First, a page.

Polamalu's role in this great defense has diminished in the playoffs and he hasn't been near the line of scrimmage as much as usual. That makes me think he just hasn't been 100 percent healthy. Two weeks to prepare for this game could do him a world of good. If a defensive player is going to make a game-changing play, my bet is on Polamalu.
This huge body just needs a bigger body of work to place himself in the elite category. He does it all. He absorbs double teams. He penetrates the backfield. And he is a great interior pass-rusher. He rarely leaves the field and has amazing stamina. Raji is a big-time difference-maker who is instrumental to this defense.
In my opinion, Jennings had the best season of any wide receiver in the NFL this regular season. When TE Jermichael Finley went down, Jennings stepped up in a big way. He was also great last week and has gone for more than 100 yards receiving in the Packers' last two playoff games. The Steelers are going to have an extremely tough time containing him.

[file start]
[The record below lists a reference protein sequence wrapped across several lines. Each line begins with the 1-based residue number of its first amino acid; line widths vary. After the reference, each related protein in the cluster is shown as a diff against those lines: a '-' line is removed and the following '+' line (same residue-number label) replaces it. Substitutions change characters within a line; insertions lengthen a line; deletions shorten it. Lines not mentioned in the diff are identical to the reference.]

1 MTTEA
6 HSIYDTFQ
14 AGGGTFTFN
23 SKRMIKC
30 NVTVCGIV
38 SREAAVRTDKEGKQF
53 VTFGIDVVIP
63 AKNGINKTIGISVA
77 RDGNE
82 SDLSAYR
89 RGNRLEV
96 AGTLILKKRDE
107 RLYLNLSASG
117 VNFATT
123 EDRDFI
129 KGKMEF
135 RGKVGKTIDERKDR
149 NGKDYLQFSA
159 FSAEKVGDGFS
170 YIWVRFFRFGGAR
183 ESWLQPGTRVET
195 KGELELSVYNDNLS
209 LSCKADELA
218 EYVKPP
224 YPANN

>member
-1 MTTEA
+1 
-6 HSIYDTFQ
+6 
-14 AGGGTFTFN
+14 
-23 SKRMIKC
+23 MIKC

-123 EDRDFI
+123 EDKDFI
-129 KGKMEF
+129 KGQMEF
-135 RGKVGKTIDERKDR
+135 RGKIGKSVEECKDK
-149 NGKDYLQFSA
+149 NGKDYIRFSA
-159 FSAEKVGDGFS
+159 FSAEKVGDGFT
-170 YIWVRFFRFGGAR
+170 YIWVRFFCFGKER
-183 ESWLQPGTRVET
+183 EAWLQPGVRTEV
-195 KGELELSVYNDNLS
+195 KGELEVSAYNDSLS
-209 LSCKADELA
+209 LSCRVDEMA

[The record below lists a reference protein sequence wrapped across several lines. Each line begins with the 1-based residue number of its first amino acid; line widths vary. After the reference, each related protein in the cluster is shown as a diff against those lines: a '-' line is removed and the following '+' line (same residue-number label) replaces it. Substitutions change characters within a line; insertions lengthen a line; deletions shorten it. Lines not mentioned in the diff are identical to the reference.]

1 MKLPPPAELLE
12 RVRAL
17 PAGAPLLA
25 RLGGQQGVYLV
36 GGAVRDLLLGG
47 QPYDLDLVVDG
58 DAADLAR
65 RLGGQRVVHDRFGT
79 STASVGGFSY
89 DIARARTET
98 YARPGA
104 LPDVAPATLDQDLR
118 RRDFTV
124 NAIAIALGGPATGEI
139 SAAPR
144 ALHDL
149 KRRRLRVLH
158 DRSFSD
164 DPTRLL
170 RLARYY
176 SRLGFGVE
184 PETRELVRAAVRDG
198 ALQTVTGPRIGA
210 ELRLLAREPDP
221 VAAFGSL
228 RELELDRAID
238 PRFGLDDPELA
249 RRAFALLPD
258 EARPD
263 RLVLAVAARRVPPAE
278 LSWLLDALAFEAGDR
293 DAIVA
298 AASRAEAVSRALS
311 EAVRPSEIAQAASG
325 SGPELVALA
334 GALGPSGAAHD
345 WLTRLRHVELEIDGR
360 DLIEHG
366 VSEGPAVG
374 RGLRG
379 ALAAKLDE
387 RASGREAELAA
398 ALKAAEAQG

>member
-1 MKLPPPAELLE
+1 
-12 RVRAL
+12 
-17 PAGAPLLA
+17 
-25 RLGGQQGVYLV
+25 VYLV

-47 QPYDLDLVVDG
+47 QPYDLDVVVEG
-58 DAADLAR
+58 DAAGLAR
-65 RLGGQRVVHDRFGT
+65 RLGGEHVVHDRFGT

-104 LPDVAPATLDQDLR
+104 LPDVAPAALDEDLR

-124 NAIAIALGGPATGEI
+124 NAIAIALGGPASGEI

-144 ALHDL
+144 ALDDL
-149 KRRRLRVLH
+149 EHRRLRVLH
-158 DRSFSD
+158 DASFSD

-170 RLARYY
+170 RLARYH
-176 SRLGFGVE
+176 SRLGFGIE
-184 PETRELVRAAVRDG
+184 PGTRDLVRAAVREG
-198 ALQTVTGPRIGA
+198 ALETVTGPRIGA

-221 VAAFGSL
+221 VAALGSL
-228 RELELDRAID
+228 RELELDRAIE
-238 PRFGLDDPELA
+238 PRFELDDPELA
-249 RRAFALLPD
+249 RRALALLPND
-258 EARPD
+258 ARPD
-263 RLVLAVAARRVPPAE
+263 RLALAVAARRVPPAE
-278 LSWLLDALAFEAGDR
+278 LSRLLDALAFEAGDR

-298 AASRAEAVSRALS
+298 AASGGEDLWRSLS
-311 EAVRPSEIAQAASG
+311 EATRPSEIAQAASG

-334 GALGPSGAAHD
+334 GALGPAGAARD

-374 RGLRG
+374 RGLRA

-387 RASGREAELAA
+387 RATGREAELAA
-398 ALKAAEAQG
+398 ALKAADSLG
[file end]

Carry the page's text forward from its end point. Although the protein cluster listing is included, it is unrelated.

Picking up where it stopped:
A relative unknown until a few weeks ago, but Williams has been an excellent cover man for some time now. He has a great build, technique and fluidity for the position. He might only be getting better.
With a win in this game, it should be very difficult to keep Woodson out of the Hall of Fame. He isn't like any other corner in the game today. Actually, he is more like the cornerback version of Polamalu with his extreme versatility and playmaking skills.
Who is Josh Sitton, you ask? He might just be the best guard in all of football. He is a tremendous run blocker and without question the best offensive lineman in the Super Bowl.
The first thing you think about with Wallace is speed -- and he has as much of it as anyone in football. But he has developed into an excellent all-around player. He is especially dangerous when considering Roethlisberger's ability to extend a play and his deep passing ability.
Timmons had a true breakout season. He is Dick LeBeau's version of Polamalu on the second level of the defense. Physically, he is a player without a weakness and his technique and recognition skills are quickly catching up to his natural talents.
Woodley has been great in the playoffs throughout his career and is nearly the player of his edge-rushing partner in crime, Harrison. Bryan Bulaga will need help with this guy.
The Packers have the best secondary in football. And with the exceptional cornerback play, it can be easy to overlook this Pro Bowl performer. Collins is someone Roethlisberger must be very aware of on game day.